It was Stevie Wonder in an interview with Anderson Cooper who called Prince “a member of the army of love.” Prince Rogers Nelson has been gone a short time and there is certainly a little less love in the world because of his death. Giacomo Casanova and Prince were both men of great passion and love and had many more things in common than anyone might guess. Both men contributed major works in their fields, Prince in music and Casanova in literature. A deep and genuine love of women certainly tied them together across the centuries with a timeless bond. Casanova details his “love” in Histoire de Ma Vie and Prince in his many songs celebrating his sensuality.
Prince always surrounded himself with beautiful woman. “Tell Me How U Want 2 B Done,” the name of a Prince song, so passionately demonstrates his desire to please his ladies. Casanova spent much of his time pleasing too as he colorfully details in his memoir. Like Casanova, Prince chose women with talent as well as beauty. Prince did his best to promote the talent of female artists, often highlighting them in his shows to further their careers. Casanova was always concerned that none of his lovers end up worse for having loved him. He bankrupted his cloth business providing housing for factory workers who became his mistresses. His wanted to ensure the women he cared for had decent places to live and necessary furnishings—a kindness not uncommon for an elite man in the 18th century.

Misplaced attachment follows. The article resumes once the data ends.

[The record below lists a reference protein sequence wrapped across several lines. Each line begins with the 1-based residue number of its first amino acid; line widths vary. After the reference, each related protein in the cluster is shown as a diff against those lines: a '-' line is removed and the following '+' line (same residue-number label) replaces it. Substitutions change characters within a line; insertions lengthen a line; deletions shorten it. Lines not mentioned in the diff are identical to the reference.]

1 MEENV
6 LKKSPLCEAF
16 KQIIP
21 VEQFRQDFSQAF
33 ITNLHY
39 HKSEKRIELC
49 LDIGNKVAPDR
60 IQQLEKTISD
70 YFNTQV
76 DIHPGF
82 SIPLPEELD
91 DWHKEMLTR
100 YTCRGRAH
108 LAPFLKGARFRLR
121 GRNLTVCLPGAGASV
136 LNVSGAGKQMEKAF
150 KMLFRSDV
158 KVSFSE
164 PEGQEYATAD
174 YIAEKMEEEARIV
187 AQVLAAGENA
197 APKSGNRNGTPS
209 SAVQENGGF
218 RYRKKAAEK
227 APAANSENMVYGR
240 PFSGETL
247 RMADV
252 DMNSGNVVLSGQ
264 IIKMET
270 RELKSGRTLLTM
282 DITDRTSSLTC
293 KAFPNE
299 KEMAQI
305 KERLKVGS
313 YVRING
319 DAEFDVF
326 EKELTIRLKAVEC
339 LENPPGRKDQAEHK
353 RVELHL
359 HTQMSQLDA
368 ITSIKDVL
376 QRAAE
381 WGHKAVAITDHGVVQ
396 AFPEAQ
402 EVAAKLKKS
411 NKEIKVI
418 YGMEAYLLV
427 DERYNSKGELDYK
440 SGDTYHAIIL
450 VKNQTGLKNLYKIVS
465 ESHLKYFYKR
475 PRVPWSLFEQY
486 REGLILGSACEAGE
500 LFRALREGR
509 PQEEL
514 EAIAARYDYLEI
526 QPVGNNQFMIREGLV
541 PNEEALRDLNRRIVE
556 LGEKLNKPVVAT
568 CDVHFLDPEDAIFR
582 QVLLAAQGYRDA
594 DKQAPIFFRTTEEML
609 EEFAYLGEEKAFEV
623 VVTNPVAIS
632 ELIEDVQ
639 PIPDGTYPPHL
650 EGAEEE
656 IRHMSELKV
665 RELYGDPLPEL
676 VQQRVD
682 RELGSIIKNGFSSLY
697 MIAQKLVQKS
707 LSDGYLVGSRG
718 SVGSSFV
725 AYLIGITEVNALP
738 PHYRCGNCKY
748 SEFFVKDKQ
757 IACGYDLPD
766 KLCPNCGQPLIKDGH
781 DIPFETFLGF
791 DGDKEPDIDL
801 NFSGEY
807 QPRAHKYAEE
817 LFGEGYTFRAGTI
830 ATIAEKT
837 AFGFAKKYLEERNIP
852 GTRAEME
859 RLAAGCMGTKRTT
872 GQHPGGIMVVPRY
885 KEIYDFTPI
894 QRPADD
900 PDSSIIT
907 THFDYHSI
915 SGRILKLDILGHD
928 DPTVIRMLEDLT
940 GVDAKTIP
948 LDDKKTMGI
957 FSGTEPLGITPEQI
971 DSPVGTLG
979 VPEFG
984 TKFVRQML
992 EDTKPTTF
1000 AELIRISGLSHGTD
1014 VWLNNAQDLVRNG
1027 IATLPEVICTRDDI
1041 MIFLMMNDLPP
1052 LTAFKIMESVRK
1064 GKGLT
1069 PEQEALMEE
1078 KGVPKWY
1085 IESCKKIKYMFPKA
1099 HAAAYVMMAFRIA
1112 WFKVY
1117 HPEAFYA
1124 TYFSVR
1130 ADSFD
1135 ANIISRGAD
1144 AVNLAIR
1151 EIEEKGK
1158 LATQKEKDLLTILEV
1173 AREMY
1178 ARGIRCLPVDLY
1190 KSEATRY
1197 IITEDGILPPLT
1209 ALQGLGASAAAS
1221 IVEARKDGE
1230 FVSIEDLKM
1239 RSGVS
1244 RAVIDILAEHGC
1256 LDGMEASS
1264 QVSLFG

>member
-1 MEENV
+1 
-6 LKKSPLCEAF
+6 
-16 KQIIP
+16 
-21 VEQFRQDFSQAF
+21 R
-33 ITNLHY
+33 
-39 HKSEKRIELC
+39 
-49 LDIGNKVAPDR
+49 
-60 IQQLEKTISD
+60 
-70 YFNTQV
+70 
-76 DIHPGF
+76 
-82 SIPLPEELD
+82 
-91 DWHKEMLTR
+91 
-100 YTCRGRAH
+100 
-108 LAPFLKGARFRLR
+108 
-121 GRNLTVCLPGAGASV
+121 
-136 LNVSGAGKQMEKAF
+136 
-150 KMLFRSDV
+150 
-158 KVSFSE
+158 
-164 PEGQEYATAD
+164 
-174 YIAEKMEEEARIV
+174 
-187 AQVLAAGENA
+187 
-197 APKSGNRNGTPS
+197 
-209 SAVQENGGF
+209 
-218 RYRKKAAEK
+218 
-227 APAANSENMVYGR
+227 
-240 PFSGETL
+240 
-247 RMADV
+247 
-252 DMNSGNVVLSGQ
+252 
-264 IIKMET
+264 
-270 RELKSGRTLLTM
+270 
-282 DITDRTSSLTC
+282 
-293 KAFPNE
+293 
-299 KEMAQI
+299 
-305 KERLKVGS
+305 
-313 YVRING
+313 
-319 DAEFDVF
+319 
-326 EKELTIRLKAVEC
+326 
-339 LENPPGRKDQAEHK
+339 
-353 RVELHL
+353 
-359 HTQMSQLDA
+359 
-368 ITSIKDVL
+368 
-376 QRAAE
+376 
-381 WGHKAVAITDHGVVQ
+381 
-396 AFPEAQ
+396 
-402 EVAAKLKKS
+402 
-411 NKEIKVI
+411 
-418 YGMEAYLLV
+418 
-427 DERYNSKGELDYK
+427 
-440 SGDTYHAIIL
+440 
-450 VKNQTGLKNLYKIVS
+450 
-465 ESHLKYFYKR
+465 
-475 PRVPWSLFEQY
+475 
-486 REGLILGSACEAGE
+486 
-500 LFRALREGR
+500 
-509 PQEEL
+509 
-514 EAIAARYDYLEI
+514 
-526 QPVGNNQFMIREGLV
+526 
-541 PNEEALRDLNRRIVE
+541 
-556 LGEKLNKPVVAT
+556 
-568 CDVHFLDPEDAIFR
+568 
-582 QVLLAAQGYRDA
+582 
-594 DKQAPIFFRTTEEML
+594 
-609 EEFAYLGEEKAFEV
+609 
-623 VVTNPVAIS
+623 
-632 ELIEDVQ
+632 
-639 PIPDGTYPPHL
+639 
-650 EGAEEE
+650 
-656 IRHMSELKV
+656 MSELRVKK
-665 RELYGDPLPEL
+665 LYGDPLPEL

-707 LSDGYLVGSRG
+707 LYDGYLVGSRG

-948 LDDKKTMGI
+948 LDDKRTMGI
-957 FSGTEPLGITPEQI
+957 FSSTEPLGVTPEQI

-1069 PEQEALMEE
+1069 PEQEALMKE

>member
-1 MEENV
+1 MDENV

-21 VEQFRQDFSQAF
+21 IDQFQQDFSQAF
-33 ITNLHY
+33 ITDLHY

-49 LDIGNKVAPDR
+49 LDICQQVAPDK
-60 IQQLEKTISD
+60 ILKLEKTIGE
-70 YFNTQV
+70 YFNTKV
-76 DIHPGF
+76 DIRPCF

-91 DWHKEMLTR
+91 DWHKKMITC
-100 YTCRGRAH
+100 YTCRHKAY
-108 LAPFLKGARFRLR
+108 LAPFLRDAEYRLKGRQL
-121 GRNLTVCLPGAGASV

I think Prince would have appreciated Casanova’s clothes too. Casanova was not much of a music fan but went to the opera often just to see and be seen. The after opera gambling and gathering—a high point of the era, was really the point of Casanova’s evenings. He was much more interested in which dancer or lady in the next box would be having a late supper with him. Both men led lives steeped in carnal pleasures and creative passion, and I loved them both for their brilliant work. It makes me smile to think I can still listen to “Little Red Corvette” and read Histoire de Ma Vie. I feel their passion, and honor these great and talented souls who held deep respect for the women in their lives. No longer with us, for every note and every word, we can return their love with our appreciation.
How would Casanova have reacted to the women of Prince’s time? Wondering just that thought brought me to write Conjuring Casanova. How would an eighteenth-century libertine who lived for pleasure make his way in this graceless modern age? What would he think of our technology in the era of sexting and hookups? Would he find the women of 2016 very different from those of his time? To imagine that I needed to write a book. In it, ER Doctor Elizabeth Hillman helps Casanova deal with these questions and more when she conjures him to our 21st century. Now I know the answer to my burning question. How much fun could that be?